Work of art: Gardner discovers hidden talent

World Cup winning allrounder turns her hand to painting during the global pandemic – and even the 'actual artists' are impressed

Ashleigh Gardner is ‘the least artistic person’ she knows – but judging by the response her new isolation hobby is receiving, the masses don’t feel the same way.

Since the global coronavirus pandemic saw Australia’s tour of South Africa cancelled last month, Gardner has been bunkered down at home in Sydney with her mother Katherine.

It was there one Saturday night when Gardner, who turned 23 on Wednesday, found herself inspired to try her hand at dot painting.

"I said to my mum, if we’re going into self-isolation, I’m going to need a hobby because I know I get bored easily – and then I thought, why not try painting?" Gardner told reporters on Friday.

"Having an Aboriginal background, I have a connection with (dot painting), I’m not an actual artist but it’s in my blood.

"I’m the least artistic person, I can’t draw … it’s something I’ve just picked up purely out of boredom and I’ve realised I really like it.

"It’s a therapeutic thing. It’s so different to what I do (normally), I think that’s why I’ve enjoyed it.

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"For so long I’ve had a schedule and I’ve been told what to do day-to-day and it’s something I can do off my own back and it’s quite relaxing.

"It’s going to be tough to do when I go back to training and playing full-time but now while I’ve got the time, I can enjoy it."

Gardner shared her exploits on social media and admits she was surprised by the positive response she received.

The commissions also came flooding in – from the likes of Moises Henriques, Mel Jones, Nicole Bolton and Alyssa Healy – meaning Gardner has been kept busy since.

She drew inspiration from the T20 World Cup final at the MCG for the piece she produced for Jones, while Healy’s request was an ocean-themes artwork.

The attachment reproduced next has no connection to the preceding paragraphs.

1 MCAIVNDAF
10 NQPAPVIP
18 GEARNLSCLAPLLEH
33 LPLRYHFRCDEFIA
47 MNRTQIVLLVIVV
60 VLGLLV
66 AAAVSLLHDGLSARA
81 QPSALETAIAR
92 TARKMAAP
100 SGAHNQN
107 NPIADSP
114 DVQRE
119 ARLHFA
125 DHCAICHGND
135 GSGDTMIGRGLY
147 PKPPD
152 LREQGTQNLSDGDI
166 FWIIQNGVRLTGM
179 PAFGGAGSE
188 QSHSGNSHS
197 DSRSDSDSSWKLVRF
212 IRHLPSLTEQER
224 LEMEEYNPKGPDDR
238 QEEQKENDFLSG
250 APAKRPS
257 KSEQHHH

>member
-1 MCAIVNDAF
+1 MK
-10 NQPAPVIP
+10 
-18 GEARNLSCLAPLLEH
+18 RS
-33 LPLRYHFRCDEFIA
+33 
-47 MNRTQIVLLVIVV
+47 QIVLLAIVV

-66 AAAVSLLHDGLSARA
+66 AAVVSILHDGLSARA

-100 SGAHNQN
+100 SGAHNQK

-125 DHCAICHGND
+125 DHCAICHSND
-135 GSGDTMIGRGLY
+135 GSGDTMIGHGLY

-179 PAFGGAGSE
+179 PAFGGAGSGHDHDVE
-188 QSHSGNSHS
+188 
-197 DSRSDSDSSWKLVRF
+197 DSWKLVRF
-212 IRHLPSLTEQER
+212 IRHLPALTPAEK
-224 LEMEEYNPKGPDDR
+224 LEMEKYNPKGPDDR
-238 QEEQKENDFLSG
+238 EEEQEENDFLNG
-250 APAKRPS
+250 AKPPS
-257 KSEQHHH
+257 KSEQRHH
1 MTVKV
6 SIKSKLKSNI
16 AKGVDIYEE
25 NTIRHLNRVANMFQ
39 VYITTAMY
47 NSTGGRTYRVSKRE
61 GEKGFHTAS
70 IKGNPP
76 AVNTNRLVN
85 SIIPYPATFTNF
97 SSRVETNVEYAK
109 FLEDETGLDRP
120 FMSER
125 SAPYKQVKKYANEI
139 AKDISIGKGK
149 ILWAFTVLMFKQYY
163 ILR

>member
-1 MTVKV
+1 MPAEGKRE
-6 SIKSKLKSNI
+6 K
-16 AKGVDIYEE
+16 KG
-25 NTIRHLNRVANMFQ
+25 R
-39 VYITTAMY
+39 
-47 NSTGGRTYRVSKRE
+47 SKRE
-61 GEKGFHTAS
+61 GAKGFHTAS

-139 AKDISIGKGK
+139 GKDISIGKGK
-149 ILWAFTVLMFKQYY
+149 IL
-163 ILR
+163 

"I did a piece for a guy that works at the local golf course," she said.

"He came to pick it up and he was walking out to his car with it under his arm and the guy next door yelled out to him, to ask where he got it from.

"(The neighbour) then came and knocked on the door and he’s an actual artist, so it was quite shocking he actually liked my work – he said it actually gave him goose bumps, I genuinely couldn’t believe it – then he messaged me on Instagram wanting to know if he could get a piece."

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Lockdown life has been a dramatic change of pace for Gardner – who is currently meant to be on holiday in Bali with friends – and her Australian teammates after what has been their busiest ever 12-month period on the road.

The path ahead remains uncertain, with social distancing and travel restrictions leaving a cloud over upcoming series against New Zealand (September and October), India (January) and the 2021 one-day World Cup, to be played in New Zealand in February and March.

Working without a plan does not come naturally to Gardner, but she is determined to make the best of the situation.

"Personally for me, I hate the unknown, so not knowing what’s coming next or when things will start again does bug me a bit,” she said. “But I guess you’ve got to look at the bigger picture.

"I think we’ve just got to play it by ear and go day-by-day and do things individually (at the moment) to stay on top of stuff."

To keep herself active, Gardner has started exercising with her mum, with the pair taking on one-on-one boxing sessions in a local park.

"She’s loving that I’m home at the moment," she said.

"I’m here for some motivation for her but also for myself as well.

"Boxing is something I’ve never done before, but she’s enjoying it and it’s something different to running and doing gym for me."